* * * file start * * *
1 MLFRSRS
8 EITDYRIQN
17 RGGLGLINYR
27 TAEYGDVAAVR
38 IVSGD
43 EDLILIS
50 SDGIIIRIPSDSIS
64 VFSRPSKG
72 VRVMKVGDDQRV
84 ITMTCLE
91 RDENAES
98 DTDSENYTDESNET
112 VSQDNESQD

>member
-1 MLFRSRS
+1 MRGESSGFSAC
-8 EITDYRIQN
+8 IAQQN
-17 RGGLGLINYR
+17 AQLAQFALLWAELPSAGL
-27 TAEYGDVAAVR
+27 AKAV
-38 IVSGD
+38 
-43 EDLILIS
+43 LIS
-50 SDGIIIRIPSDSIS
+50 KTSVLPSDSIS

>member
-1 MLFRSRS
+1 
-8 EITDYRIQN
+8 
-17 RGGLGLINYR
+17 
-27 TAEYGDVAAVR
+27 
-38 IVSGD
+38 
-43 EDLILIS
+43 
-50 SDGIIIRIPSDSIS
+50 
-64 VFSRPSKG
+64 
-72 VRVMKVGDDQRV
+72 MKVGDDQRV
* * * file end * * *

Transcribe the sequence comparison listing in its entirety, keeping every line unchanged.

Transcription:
1 MLFRSRS
8 EITDYRIQN
17 RGGLGLINYR
27 TAEYGDVAAVR
38 IVSGD
43 EDLILIS
50 SDGIIIRIPSDSIS
64 VFSRPSKG
72 VRVMKVGDDQRV
84 ITMTCLE
91 RDENAES
98 DTDSENYTDESNET
112 VSQDNESQD

>member
-1 MLFRSRS
+1 MRGESSGFSAC
-8 EITDYRIQN
+8 IAQQN
-17 RGGLGLINYR
+17 AQLAQFALLWAELPSAGL
-27 TAEYGDVAAVR
+27 AKAV
-38 IVSGD
+38 
-43 EDLILIS
+43 LIS
-50 SDGIIIRIPSDSIS
+50 KTSVLPSDSIS

>member
-1 MLFRSRS
+1 
-8 EITDYRIQN
+8 
-17 RGGLGLINYR
+17 
-27 TAEYGDVAAVR
+27 
-38 IVSGD
+38 
-43 EDLILIS
+43 
-50 SDGIIIRIPSDSIS
+50 
-64 VFSRPSKG
+64 
-72 VRVMKVGDDQRV
+72 MKVGDDQRV